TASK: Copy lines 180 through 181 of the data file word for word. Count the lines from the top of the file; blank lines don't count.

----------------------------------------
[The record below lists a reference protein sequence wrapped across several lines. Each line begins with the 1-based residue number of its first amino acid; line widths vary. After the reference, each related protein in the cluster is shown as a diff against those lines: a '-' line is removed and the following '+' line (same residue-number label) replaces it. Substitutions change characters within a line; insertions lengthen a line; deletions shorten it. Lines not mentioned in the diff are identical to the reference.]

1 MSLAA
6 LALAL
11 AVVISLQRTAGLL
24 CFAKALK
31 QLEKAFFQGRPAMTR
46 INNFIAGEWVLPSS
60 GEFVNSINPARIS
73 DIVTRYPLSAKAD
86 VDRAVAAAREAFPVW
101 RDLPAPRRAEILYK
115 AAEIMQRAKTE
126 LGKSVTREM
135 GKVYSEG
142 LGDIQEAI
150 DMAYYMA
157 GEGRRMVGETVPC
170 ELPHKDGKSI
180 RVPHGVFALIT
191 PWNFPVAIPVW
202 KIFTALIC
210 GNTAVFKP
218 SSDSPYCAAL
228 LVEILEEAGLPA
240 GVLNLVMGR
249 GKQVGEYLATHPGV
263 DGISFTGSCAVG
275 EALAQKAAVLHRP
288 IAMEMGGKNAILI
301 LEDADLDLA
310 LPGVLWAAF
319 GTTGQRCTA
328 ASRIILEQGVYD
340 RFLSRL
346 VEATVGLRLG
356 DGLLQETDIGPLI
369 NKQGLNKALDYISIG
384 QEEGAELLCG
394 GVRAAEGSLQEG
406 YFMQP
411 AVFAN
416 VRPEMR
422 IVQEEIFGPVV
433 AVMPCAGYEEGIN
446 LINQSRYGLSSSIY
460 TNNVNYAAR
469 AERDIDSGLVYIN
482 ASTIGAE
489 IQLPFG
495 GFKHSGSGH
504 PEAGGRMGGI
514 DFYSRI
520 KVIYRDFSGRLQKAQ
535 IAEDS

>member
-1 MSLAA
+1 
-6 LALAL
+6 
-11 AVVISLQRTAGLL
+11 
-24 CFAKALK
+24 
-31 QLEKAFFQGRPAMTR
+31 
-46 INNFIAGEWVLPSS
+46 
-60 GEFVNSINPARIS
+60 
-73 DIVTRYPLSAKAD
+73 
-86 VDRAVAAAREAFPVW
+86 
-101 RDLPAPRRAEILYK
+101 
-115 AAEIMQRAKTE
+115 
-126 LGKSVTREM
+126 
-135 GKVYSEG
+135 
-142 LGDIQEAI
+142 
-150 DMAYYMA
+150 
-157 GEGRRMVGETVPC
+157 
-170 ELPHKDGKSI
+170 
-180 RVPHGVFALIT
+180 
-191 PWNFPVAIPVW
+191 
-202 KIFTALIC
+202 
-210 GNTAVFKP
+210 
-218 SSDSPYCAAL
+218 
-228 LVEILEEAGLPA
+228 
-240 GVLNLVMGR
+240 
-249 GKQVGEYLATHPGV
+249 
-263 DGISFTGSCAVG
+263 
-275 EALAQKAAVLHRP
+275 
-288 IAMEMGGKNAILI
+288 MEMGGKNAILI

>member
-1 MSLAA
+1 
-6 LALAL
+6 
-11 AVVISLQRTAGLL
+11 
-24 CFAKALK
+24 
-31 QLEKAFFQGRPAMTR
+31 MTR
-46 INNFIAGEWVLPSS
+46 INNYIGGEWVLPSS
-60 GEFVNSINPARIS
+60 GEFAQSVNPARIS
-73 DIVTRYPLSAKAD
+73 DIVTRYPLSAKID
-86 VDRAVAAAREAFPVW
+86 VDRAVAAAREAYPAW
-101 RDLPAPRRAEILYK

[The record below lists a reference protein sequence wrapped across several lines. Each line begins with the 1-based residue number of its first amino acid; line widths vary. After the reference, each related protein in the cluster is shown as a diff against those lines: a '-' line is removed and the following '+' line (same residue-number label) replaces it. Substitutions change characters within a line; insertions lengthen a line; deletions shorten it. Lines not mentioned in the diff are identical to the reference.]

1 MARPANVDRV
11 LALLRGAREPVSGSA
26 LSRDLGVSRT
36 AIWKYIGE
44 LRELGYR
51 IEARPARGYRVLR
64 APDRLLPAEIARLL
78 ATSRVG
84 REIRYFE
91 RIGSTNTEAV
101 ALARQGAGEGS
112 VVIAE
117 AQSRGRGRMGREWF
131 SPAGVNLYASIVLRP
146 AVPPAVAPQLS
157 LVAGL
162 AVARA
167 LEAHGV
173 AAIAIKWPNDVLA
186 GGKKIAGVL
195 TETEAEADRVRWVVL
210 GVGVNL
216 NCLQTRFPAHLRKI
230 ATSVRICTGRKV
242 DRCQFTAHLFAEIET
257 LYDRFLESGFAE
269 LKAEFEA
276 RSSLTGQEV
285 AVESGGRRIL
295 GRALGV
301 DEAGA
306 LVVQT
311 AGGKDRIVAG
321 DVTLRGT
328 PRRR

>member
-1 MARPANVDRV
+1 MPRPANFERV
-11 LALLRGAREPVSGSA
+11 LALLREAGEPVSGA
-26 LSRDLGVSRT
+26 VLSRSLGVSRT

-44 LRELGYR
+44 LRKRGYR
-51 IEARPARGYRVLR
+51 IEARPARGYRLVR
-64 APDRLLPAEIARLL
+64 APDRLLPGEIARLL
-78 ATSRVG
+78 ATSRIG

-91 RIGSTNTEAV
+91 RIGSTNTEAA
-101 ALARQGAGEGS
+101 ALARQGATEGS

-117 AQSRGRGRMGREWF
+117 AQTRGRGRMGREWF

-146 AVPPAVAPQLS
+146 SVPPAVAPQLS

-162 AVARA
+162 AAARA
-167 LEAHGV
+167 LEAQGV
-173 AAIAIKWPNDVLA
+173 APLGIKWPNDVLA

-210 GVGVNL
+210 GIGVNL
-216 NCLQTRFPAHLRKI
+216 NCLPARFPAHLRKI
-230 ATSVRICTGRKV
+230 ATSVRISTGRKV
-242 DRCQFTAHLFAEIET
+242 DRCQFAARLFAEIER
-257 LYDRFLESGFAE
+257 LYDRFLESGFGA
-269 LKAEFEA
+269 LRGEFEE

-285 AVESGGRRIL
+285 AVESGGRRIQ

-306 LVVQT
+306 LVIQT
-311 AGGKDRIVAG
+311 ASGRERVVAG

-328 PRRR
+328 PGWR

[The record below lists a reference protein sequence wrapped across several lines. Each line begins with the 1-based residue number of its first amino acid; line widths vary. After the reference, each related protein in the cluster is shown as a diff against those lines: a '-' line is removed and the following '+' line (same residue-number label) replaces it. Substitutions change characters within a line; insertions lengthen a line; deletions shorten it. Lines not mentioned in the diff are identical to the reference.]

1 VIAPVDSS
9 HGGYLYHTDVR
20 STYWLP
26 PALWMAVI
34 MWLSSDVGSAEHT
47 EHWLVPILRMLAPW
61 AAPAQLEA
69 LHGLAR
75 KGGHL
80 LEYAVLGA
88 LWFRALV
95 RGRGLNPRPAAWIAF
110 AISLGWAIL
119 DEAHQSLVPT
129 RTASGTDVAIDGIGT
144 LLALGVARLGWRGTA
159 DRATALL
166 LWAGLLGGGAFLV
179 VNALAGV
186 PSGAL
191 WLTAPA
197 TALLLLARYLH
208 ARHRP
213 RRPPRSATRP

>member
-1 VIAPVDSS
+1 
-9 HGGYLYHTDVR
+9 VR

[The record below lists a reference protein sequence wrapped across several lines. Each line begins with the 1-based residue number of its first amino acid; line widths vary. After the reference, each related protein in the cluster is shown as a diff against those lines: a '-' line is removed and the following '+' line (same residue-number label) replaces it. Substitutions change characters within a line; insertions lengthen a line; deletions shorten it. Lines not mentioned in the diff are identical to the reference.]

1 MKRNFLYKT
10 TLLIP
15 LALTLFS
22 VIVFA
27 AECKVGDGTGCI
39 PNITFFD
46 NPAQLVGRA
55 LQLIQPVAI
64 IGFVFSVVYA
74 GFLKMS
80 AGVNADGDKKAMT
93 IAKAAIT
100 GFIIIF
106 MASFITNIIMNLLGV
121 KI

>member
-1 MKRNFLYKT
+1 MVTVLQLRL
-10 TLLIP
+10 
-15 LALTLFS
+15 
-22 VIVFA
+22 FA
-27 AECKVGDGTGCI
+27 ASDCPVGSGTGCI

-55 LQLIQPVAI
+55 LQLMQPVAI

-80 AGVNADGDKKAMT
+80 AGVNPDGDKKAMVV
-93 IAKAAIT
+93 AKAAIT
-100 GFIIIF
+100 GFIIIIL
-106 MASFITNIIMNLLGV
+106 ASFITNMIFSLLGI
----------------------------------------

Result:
+64 APDRLLPGEIARLL
-78 ATSRVG